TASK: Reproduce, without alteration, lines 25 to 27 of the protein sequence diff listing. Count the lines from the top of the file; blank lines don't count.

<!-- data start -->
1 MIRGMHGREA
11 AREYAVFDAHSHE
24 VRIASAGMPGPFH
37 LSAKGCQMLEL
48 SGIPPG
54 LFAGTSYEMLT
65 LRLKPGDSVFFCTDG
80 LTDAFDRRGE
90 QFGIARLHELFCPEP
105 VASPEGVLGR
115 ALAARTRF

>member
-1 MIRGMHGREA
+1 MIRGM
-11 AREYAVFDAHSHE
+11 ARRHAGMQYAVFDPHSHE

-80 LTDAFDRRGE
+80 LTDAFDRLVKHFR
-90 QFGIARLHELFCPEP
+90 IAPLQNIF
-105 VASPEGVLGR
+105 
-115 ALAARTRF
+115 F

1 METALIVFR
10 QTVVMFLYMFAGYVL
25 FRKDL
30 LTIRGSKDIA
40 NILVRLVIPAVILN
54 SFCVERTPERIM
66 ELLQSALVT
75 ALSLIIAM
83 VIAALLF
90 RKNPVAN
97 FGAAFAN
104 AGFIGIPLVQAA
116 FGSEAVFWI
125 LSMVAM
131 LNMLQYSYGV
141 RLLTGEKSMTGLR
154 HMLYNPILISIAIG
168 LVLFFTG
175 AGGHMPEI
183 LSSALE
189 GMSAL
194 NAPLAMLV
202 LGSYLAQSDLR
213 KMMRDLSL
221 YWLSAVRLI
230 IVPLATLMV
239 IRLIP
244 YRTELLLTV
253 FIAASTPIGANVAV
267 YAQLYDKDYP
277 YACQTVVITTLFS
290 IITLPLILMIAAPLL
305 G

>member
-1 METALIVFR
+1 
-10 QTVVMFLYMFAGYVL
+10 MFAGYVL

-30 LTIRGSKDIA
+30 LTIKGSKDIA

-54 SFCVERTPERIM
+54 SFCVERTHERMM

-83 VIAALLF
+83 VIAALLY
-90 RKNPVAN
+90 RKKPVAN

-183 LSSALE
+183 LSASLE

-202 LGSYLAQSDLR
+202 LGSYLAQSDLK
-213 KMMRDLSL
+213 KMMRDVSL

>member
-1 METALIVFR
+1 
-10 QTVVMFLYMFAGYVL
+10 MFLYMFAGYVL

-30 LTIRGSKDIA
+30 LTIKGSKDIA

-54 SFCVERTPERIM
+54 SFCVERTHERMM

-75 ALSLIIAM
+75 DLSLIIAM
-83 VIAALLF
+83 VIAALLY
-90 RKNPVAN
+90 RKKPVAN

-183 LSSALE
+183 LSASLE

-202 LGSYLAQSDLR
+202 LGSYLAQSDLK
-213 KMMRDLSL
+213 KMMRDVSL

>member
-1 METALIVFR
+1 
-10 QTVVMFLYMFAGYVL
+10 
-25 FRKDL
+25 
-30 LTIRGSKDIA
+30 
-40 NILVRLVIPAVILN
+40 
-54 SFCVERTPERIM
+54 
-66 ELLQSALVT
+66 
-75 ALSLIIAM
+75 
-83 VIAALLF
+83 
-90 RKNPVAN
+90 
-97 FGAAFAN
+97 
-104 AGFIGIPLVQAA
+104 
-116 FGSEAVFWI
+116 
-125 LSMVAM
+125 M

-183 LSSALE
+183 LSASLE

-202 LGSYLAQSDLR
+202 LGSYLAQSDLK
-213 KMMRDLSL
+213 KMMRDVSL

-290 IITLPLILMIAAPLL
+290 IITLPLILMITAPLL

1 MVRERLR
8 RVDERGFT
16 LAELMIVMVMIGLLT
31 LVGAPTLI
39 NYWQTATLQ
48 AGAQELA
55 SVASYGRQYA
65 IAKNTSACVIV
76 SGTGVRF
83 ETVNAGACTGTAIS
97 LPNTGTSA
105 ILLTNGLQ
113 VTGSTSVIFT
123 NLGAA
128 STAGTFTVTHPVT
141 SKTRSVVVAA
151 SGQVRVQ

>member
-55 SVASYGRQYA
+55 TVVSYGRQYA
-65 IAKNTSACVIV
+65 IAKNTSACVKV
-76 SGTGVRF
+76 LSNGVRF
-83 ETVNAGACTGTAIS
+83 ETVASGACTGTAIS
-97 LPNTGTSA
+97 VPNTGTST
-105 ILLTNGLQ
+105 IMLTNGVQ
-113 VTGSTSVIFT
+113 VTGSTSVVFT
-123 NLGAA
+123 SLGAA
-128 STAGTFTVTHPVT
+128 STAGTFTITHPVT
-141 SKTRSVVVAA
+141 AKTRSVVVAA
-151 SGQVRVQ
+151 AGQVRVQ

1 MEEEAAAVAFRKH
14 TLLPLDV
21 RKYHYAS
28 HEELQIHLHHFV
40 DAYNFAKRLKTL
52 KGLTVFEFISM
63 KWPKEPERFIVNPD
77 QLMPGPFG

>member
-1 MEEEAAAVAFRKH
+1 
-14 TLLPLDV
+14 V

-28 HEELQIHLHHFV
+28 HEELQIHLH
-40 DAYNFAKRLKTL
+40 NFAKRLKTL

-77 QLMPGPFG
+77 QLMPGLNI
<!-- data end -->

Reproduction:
1 METALIVFR
10 QTVVMFLYMFAGYVL
25 FRKDL